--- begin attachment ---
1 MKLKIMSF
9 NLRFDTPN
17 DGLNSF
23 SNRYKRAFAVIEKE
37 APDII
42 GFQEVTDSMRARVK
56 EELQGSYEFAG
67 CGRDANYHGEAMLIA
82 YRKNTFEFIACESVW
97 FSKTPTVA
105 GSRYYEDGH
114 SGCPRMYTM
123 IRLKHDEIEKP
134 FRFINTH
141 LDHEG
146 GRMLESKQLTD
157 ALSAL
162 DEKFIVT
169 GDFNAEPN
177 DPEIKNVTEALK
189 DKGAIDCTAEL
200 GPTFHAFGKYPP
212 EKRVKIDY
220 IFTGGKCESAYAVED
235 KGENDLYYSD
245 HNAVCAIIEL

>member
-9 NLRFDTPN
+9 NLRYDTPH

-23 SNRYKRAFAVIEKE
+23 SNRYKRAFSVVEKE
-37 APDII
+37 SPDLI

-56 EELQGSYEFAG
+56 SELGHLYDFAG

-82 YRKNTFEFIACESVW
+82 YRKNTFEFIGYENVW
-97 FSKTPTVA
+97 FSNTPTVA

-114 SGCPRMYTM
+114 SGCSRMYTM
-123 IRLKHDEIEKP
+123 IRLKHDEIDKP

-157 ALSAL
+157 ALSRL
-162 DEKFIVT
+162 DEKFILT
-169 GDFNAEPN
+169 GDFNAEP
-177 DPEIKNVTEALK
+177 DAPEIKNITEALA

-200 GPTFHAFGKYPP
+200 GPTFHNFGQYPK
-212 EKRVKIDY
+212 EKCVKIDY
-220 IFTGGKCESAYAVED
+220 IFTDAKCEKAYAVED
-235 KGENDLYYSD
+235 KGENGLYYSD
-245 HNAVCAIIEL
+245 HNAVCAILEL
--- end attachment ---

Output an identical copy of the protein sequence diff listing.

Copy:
1 MKLKIMSF
9 NLRFDTPN
17 DGLNSF
23 SNRYKRAFAVIEKE
37 APDII
42 GFQEVTDSMRARVK
56 EELQGSYEFAG
67 CGRDANYHGEAMLIA
82 YRKNTFEFIACESVW
97 FSKTPTVA
105 GSRYYEDGH
114 SGCPRMYTM
123 IRLKHDEIEKP
134 FRFINTH
141 LDHEG
146 GRMLESKQLTD
157 ALSAL
162 DEKFIVT
169 GDFNAEPN
177 DPEIKNVTEALK
189 DKGAIDCTAEL
200 GPTFHAFGKYPP
212 EKRVKIDY
220 IFTGGKCESAYAVED
235 KGENDLYYSD
245 HNAVCAIIEL

>member
-9 NLRFDTPN
+9 NLRYDTPH

-23 SNRYKRAFAVIEKE
+23 SNRYKRAFSVVEKE
-37 APDII
+37 SPDLI

-56 EELQGSYEFAG
+56 SELGHLYDFAG

-82 YRKNTFEFIACESVW
+82 YRKNTFEFIGYENVW
-97 FSKTPTVA
+97 FSNTPTVA

-114 SGCPRMYTM
+114 SGCSRMYTM
-123 IRLKHDEIEKP
+123 IRLKHDEIDKP

-157 ALSAL
+157 ALSRL
-162 DEKFIVT
+162 DEKFILT
-169 GDFNAEPN
+169 GDFNAEP
-177 DPEIKNVTEALK
+177 DAPEIKNITEALA

-200 GPTFHAFGKYPP
+200 GPTFHNFGQYPK
-212 EKRVKIDY
+212 EKCVKIDY
-220 IFTGGKCESAYAVED
+220 IFTDAKCEKAYAVED
-235 KGENDLYYSD
+235 KGENGLYYSD
-245 HNAVCAIIEL
+245 HNAVCAILEL